Landon Donovan is “the Vincent Van Gogh of American soccer”

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With Landon Donovan calling it quits on his U.S. national team career, his swansong arrives in East Hartford on Friday against Ecuador.

All week on ProSoccerTalk we have been looking back at his incredible career for the USA, as Donovan will make his 157th and final appearance for the Stars and Stripes. Sad face.

[RELATED: “My LD moment…” | Donovan’s top 5 goals | Best strike partners | Klinsi wanted more from LD ]

One half of the Men in Blazers, Roger Bennett, has written a reflective piece on Donovan’s career with the U.S. national team and refers to him as “the Vincent Van Gogh of American soccer” as his full impact may not be appreciated for a number of years.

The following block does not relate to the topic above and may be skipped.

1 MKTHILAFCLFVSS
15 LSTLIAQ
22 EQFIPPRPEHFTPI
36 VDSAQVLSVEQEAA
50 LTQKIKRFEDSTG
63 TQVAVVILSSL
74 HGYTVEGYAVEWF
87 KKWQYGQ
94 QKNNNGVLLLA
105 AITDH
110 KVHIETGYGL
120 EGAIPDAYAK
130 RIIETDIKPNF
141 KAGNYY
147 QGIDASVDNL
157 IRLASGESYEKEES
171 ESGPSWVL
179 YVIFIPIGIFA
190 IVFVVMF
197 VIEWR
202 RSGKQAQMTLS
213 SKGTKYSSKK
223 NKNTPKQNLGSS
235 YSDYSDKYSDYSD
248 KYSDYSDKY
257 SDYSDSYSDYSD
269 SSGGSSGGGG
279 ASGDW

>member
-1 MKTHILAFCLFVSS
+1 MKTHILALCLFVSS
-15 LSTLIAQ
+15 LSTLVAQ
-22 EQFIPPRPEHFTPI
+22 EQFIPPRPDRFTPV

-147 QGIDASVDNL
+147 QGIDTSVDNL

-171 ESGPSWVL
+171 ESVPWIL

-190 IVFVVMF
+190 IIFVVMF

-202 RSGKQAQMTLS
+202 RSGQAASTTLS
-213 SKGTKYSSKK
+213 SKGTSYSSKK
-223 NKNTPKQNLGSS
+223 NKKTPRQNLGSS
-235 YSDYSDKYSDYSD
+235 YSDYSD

Here is an extract from Rog’s piece, which you can read in full here, that encapsulates the global perception of Landon Donovan and how under-appreciated he may be in American soccer circles. Farewell LD. The man. The myth. The LegenD:

“Donovan’s is a career that will be reappraised the more MLS grows, and the greater the United States national team’s global standing becomes. Like Jimmy Carter, whose approval rate grows the further removed we become from his presidency, he will be seen for what he is. A human, complex, always intelligent, often breathtaking footballer. A genuine U.S. goal threat in an era in which American goalkeepers were more the norm. A home-loving player who suffered for his decision to remain in MLS, a reality which is now standard. An inventive spark on national teams built to persevere. A divisive figure in the United States who is admired in England, and both feared and respected in Mexico. A human being in an image-dominated age who knew exactly when he needed to take a break.”